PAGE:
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Fraud related to the Covid pandemic has cost Americans $ 382 million, according to the Federal Trade Commission.
As of Tuesday, more than 217,000 people had filed a coronavirus-related fraud report with the agency since January 2020, according to federal data. The average loss was $ 330.
However, the losses were greater for the elderly: $ 500 for those in their 70s and $ 900 for those in their 80s.
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Criminals have used multiple avenues to steal money from unsuspecting Americans, including crimes related to financial relief such as stimulus checks and unemployment benefits, bogus Covid-19 treatments, and fraudulent charities.
“While people are scared about their health and finances, scammers are having a field day,” Lucy Baker, a consumer advocacy associate for the US PIRG advocacy group, told CNBC.
The Consumer Financial Protection Office received 542,300 pandemic-related complaints in 2020, a 54% increase over 2019.
Americans began filing more than 3,000 complaints mentioning coronavirus keywords almost every month starting in April 2020, according to the Bureau, a federal agency that monitors financial irregularities that affect consumers.
“The pandemic has been one of the most disturbing long-term events that we will see in our lives,” said Dave Uejio, acting director of the CFPB. “Not surprisingly, the shockwaves it sent across the planet were deeply felt in the consumer finance market.”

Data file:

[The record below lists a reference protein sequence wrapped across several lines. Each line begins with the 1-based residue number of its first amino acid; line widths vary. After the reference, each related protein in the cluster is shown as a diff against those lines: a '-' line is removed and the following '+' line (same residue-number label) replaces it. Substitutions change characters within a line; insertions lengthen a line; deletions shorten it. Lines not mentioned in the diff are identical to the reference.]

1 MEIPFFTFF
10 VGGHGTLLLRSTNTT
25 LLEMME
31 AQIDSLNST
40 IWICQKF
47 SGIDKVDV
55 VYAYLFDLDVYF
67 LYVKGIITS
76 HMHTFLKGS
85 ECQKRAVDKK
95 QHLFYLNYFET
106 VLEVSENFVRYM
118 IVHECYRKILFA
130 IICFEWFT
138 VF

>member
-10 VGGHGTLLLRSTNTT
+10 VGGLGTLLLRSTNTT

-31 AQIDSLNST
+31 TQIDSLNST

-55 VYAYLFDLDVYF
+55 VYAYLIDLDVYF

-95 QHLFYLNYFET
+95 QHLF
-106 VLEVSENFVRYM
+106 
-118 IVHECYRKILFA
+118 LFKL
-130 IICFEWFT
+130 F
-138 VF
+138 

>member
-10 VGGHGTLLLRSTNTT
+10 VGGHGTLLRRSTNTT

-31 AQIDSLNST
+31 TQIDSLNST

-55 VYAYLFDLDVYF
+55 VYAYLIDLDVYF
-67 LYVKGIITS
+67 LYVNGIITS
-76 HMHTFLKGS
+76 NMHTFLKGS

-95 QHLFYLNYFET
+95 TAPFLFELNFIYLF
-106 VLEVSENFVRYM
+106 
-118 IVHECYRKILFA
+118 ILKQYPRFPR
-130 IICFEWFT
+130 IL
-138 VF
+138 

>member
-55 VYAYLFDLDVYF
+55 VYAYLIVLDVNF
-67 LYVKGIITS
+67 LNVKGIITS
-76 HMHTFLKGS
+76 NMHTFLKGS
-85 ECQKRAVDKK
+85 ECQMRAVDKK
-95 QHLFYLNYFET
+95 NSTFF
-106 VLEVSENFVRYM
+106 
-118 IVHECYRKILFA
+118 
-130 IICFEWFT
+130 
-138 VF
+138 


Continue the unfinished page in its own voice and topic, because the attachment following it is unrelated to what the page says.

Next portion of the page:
Credit and consumer reporting complaints accounted for more than 58% of total complaints, followed by those related to debt collection (15%), credit cards (7%), checking or savings accounts (6%) and mortgages (5%). Not all of these complaints were necessarily related to Covid.
Identity theft has also been a frequent problem in relation to unemployment benefits collected during the pandemic.
About 60,000 people reported identity theft to the FTC since last year. The US Department of Labor on Monday launched a website for Americans whose personal data was stolen and used to claim fraudulent unemployment benefits.
Americans are also falling victim to scams related to the launch of Covid vaccines.
An “early access vaccine” scam has been the most common cyber scam during the pandemic, according to Rublon, an online security company. Scammers send emails, text messages and phone calls claiming to have access to a vaccine from official government sources.
The FTC’s $ 382 million figure likely understates the scope of the fraud, as it is based on detailed incidents by consumers. Many may not have been reported.
“We must all be on guard,” Baker said. “Before clicking, first pause.
“Do your research and ask yourself if that website, email, text, direct message or call is legitimate,” he added. “Be careful about handing over your money or personal information.”